Dame Esther Rantzen will never forget the head teacher who made her cry - nor the one who taught her how to use her voice…
My earliest memory of school is falling in love with someone called Alan. Actually, no – I can remember being at nursery school aged around two and a half, painting pictures that were entirely black, and sitting on the steps, sobbing; but after that, I went to a junior school in Berkhamsted, and fell in love with Alan, who was adorable.
When I was about six, however, things changed. The war ended, we returned to London, and I went to a school which had a very good academic record, but was founded, owned and run by a sadistic woman, who really didn’t like children very much at all. We all knew that when she summoned you to her study, the sooner you started to cry, the sooner you would be let out. I was very stubborn, and I didn’t cry for a long while, but in the end I did, of course. She really was dreadful, and so I was very glad of our lovely French teacher, called Mam’zelle, who taught me how to draw a fairy village with mushroom houses.
The last straw
I remember an RE lesson, in which the teacher informed us that the world began with Adam and Eve, whereupon I put my hand up, and said that actually, my daddy had told me that people began as monkeys. The silence that followed was frosty; I had no idea why, but when I told my parents about it that evening, they fell about laughing. They were considerably less amused when I came home another day and explained what I’d learnt about the terrible Israeli terrorists killing British soldiers in the Middle East; we’re Jewish, and that kind of talk was something my father would not tolerate, so he decided I must be moved.
At the age of seven, then, my parents applied for me to join the North London Collegiate School, where I met Dame Kitty Anderson – or Doctor Kitty Anderson, as she was then. She was a little, round Yorkshirewoman with prominent teeth and hair in a bun, and she couldn’t have been more different from the only other head I’d known; she was wonderful. She loved children, and she always had a soft spot for me. We all had to draw pictures; I drew a fairy village with mushroom houses and a doctor arriving on the back of a snail – and even though I failed my arithmetic test and had to take it again, I was offered a place.
I have such positive and happy memories of my time at NLCS, where I stayed until I was 19 and took the Oxbridge entrance exams. It was a fantastic community of 900 girls plus staff, and it wasn’t as strict, I think, as many other establishments at that time. We were encouraged to be creative, and to express our opinions. Dame Kitty taught us history, and current affairs; she made sure we understood the importance of using our vote, and the terrible power of propaganda.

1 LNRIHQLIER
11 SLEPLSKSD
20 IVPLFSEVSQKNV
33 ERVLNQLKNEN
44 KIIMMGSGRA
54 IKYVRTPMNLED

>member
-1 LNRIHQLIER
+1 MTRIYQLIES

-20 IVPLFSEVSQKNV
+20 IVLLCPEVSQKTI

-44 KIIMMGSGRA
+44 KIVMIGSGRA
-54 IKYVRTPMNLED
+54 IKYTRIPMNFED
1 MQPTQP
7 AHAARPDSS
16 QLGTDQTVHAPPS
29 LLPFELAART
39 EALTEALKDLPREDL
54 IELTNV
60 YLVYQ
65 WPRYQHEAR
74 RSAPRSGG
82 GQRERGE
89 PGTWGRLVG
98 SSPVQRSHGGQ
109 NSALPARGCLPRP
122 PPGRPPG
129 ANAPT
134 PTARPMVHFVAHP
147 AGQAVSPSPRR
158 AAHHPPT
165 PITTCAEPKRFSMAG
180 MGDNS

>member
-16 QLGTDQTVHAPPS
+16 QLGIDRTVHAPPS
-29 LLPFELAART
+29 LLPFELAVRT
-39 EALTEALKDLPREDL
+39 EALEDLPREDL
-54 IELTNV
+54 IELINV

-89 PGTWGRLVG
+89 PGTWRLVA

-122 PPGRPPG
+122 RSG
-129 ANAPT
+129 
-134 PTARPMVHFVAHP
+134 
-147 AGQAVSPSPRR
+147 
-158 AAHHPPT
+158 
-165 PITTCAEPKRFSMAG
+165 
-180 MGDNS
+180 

I did come across bullying, though, when I was eight or nine, and one poor child was sent to Coventry – I never knew why, but I thought it incredibly unfair. In the end, our form mistress talked to all of us, reducing us to tears by making us see exactly what we were doing. That’s the thing about bullying – it won’t stop without intervention, and adults who work with children really do have to grasp this. I’m currently in the middle of an anti-bullying campaign, and I have also become patron of a social enterprise that runs schools especially designed to support vulnerable young people who struggle to access mainstream education for various reasons. Tolerance and kindness are so crucial, always.
Spread the word
I know how much pressure young people can find themselves under these days, and I hope teachers are aware of Childline, and know that it’s not just for little children, and it’s not only for cases of abuse. We get many calls about issues like eating disorders, self harm, suicidal thoughts, anxiety, depression, family relationships, sexuality… our counsellors are accustomed to hearing young people talk about all these things, and they can be reached online, by email, by phone – all the ways to get in touch are on the website. If I have one message for teachers, it would be please, tell your students that they don’t have to deal with what they are facing alone. Help is out there.
About the author
Dame Esther Rantzen is a journalist, presenter, and founder of Childline and The Silver Line. She is also Patron of the social enterprise TCES Group (tces.org.uk), which offers outstanding education for children who struggle to access mainstream schooling.
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